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- VISUAL COMMUNICATION OF CLIMATE CHANGE : THE EFFECT OF CONSTRUAL LEVEL
- Duan, Ran
- Electronic Theses & Dissertations
There is widespread consensus among the scientific community that human-caused climate change is occurring and is one of the most urgent threats facing our planet in the twenty-first century. However, Americans’ concern for climate change is relatively low compared to most regions around the world. Researchers have argued that one important reason for this indifference toward climate change may be the perception that the risk is abstract and psychologically distant, that is, its uncertain...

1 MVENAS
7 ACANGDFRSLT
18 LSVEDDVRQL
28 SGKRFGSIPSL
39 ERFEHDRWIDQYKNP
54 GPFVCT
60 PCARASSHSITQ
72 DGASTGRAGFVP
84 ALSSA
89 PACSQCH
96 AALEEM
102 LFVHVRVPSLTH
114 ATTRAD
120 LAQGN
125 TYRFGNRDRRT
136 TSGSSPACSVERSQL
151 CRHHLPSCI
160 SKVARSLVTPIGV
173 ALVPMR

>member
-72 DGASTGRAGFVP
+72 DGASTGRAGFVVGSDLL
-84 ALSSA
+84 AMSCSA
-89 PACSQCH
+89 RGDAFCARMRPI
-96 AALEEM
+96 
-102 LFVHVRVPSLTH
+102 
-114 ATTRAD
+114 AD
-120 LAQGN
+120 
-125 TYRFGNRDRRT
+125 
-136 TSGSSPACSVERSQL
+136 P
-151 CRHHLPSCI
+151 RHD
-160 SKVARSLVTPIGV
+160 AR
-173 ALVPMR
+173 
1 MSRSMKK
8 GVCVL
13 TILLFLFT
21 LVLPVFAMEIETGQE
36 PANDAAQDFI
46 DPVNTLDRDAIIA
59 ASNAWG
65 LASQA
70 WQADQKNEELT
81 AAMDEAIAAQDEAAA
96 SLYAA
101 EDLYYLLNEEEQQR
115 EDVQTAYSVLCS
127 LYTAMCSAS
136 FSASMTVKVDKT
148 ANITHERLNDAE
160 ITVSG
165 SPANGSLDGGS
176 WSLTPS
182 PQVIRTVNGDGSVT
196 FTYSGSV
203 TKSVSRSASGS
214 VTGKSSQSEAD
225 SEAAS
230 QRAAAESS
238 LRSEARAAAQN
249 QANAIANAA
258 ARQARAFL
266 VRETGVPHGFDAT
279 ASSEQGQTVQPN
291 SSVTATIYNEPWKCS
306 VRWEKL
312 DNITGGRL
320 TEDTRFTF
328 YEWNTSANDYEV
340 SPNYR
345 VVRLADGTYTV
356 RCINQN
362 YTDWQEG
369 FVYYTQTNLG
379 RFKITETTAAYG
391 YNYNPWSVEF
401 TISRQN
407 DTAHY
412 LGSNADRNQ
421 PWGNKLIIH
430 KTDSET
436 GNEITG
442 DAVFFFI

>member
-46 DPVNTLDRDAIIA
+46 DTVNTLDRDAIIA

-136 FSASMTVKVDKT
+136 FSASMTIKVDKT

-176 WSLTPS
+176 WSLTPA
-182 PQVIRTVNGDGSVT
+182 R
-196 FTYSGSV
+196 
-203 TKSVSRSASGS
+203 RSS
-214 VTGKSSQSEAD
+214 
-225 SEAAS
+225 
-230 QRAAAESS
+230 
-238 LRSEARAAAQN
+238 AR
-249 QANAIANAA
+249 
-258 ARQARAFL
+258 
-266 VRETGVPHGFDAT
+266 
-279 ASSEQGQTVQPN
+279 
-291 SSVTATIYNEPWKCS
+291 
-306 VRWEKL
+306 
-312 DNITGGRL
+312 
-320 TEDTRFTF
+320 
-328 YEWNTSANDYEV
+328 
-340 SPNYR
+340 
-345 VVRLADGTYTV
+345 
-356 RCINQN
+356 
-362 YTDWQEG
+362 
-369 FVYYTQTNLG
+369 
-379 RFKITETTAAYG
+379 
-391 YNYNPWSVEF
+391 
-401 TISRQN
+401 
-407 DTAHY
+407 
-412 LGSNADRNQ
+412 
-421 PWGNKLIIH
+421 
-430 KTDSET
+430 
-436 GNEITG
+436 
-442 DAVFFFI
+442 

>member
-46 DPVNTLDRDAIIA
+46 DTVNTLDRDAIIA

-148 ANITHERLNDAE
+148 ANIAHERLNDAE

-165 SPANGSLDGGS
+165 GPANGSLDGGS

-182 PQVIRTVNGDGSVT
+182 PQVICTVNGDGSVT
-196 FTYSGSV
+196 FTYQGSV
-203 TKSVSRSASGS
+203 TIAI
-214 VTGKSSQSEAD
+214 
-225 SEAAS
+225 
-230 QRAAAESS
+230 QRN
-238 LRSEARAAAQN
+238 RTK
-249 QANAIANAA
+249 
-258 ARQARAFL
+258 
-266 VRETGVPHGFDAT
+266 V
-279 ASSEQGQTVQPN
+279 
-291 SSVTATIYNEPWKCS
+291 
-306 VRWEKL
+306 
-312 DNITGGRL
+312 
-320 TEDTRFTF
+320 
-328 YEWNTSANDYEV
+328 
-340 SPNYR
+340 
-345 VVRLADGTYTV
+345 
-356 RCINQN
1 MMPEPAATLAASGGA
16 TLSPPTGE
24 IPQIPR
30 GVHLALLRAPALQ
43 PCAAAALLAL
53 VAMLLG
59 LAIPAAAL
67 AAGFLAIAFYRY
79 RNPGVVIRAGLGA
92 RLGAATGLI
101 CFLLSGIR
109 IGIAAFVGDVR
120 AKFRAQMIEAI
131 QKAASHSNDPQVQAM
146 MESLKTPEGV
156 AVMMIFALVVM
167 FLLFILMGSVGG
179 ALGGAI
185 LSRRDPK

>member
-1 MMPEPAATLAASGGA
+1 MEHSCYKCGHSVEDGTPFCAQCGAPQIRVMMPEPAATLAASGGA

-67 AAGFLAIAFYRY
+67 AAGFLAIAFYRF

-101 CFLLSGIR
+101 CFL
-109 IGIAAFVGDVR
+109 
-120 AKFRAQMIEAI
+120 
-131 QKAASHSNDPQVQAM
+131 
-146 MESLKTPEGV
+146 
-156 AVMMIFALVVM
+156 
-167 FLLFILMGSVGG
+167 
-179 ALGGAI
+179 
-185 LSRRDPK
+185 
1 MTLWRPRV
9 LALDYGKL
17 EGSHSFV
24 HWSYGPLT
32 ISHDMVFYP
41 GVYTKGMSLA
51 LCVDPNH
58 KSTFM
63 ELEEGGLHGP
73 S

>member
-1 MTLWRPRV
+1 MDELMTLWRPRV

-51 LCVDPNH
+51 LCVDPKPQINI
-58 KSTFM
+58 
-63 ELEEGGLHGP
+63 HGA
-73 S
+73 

Show moreThere is widespread consensus among the scientific community that human-caused climate change is occurring and is one of the most urgent threats facing our planet in the twenty-first century. However, Americans’ concern for climate change is relatively low compared to most regions around the world. Researchers have argued that one important reason for this indifference toward climate change may be the perception that the risk is abstract and psychologically distant, that is, its uncertain impacts will affect other people, will happen in other places or sometime in the future. Today, how to effectively communicate climate change in a way that makes the issue more real, local, urgent and relevant is a challenge. Addressing this challenge, this study drew upon construal level theory to investigate the role of abstraction in the visual communication of climate change. Two online experiments were conducted to test how the level of abstraction and concreteness of climate change imagery affects viewers’ psychological distance of climate change, concern for climate change, behavioral intentions toward climate change mitigation and adaptation. This study firstly clarified how psychological distance should be conceptualized, operationalized and integrated into climate change communication efforts by demonstrating the distinction between egocentric and nonegocentric distances. This paves the way for broader applications of psychological distance in decision-making research. Second, results from this study showed abstract images (vs. concrete images) encouraged more abstract thinking, leading people to perceive greater spatial, temporal and social distance between climate change and themselves. The greater psychological distance perceptions further discouraged people’s concern for climate change and intention to act, though the effect was small relative to other environmentalism factors such as self-efficacy and self-transcendent values. These findings show the potential usefulness of abstract versus concrete messaging strategies for future environmental and behavioral research. Last, findings revealed that an image’s level of abstraction moderated the effect of key sociopolitical factors (self-efficacy, self-transcendent values, political orientation) on climate change related attitudes and behavioral intentions. This finding expands the current literature by providing a clearer understanding of the psychological mechanisms in climate change visual communication; it emphasizes how previously identified communication strategies for concretizing climate change may backfire and how climate change interventions affect people differently. Practically, this study provides evidence-based visual communication strategies to the newspaper and broadcasting industries, policy makers, and visual communication practitioners regarding how to more effectively design and use abstract and concrete visuals in communication campaigns aimed at influencing society’s concern for climate change and perceived urgency of the issue.